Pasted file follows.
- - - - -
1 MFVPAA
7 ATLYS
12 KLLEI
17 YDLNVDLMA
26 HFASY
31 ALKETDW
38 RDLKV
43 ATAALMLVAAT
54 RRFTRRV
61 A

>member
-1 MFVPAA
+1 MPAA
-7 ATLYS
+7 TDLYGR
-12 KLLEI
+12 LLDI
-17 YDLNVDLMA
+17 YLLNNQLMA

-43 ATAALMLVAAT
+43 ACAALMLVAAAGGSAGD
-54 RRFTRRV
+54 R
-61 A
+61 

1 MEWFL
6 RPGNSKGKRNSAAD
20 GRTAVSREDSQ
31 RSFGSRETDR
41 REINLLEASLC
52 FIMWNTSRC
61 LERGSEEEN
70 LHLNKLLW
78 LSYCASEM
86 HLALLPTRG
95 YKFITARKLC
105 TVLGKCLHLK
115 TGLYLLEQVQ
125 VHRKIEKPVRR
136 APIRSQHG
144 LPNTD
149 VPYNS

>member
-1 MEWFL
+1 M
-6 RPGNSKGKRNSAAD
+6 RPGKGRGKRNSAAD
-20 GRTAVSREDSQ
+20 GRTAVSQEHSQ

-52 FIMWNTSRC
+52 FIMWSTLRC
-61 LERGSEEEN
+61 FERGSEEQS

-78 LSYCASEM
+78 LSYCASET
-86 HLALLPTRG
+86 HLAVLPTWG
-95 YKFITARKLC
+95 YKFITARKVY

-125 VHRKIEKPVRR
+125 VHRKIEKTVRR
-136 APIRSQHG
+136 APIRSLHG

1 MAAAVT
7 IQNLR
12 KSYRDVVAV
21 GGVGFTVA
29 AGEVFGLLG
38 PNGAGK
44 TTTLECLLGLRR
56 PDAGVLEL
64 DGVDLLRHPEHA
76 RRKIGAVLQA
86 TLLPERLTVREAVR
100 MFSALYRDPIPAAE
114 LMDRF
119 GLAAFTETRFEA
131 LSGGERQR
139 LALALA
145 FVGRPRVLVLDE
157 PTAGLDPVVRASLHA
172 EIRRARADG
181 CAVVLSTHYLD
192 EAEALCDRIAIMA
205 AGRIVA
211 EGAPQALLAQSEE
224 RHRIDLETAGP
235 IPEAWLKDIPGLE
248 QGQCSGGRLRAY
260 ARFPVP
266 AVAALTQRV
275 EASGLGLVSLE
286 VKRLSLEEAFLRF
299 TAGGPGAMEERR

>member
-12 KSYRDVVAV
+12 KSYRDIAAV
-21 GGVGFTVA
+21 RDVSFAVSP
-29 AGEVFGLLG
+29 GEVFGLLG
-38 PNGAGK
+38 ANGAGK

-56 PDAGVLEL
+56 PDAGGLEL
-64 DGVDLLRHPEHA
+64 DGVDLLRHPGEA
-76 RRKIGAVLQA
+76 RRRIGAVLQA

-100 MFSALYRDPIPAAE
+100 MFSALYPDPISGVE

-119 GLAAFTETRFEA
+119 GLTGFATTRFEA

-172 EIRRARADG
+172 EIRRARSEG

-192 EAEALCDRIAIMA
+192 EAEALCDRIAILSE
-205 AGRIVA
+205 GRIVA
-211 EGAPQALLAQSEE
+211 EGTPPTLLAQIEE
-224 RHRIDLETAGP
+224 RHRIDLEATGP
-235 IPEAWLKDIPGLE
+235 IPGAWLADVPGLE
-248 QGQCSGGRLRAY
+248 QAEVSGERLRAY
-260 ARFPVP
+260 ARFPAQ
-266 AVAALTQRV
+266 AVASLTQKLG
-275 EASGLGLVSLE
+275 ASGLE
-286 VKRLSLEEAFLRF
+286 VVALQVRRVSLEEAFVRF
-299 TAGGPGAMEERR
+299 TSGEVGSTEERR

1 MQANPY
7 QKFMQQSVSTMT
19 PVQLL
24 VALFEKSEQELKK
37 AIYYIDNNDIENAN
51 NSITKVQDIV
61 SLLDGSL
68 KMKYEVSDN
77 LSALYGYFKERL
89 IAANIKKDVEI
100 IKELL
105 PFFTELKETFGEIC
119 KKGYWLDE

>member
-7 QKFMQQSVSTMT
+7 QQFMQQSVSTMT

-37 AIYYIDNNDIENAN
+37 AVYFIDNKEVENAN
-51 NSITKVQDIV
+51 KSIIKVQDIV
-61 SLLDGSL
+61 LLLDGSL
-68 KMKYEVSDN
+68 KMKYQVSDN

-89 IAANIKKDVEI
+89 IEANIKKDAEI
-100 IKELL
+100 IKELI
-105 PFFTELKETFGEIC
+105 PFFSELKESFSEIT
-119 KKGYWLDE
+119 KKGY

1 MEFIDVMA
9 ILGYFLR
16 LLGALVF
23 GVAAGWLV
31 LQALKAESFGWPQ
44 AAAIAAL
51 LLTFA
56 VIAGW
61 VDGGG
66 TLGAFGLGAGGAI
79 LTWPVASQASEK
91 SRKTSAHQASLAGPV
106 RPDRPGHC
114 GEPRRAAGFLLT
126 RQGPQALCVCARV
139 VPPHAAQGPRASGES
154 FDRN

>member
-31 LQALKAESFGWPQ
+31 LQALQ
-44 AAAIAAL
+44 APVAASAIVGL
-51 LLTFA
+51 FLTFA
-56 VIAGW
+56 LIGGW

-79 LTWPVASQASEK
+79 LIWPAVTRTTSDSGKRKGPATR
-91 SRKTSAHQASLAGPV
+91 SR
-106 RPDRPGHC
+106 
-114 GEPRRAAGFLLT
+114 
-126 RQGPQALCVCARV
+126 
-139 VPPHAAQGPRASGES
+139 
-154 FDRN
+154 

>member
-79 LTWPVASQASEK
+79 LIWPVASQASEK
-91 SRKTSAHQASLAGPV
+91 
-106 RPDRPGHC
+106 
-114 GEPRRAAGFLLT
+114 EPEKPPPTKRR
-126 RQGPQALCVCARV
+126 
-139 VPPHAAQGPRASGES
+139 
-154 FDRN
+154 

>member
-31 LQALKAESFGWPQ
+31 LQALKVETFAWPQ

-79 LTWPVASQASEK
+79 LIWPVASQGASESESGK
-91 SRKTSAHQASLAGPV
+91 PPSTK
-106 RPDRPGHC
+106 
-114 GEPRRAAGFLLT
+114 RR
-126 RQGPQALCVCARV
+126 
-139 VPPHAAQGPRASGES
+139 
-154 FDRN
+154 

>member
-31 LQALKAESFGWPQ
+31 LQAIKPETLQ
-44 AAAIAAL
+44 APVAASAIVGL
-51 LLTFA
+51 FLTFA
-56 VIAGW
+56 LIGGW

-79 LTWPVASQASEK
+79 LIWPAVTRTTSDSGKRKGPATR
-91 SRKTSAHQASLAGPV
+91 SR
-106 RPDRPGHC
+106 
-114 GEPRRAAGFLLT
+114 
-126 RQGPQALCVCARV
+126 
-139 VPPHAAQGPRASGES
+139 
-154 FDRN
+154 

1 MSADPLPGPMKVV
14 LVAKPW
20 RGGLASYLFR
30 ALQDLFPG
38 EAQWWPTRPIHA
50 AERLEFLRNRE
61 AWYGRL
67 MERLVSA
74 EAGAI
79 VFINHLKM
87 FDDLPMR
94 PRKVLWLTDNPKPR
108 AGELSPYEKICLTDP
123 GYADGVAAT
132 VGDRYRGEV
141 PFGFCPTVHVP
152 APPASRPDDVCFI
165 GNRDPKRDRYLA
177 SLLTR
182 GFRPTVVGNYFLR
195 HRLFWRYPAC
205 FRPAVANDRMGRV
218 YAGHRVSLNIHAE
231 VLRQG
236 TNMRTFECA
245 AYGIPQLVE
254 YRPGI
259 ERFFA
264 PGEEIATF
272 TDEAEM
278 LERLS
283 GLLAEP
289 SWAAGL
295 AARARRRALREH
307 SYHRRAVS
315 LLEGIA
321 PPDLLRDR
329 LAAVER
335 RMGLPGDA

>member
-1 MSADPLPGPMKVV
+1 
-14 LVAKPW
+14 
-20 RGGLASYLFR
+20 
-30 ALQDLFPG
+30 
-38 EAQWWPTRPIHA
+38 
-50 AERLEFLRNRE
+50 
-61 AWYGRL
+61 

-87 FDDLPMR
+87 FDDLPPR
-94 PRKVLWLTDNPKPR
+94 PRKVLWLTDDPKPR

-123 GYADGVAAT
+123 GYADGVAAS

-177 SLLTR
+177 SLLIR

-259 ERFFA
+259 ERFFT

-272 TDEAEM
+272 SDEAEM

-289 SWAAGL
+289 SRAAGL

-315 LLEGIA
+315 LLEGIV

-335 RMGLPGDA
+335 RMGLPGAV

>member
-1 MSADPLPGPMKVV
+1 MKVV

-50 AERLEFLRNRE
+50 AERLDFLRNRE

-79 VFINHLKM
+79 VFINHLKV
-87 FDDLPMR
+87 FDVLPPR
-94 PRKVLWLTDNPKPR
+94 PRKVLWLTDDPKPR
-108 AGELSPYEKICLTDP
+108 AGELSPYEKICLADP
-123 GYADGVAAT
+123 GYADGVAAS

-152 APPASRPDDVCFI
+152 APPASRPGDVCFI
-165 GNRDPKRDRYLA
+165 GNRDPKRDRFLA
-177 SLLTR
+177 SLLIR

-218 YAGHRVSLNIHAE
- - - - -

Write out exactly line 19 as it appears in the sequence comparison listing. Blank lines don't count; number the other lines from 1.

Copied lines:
+17 YLLNNQLMA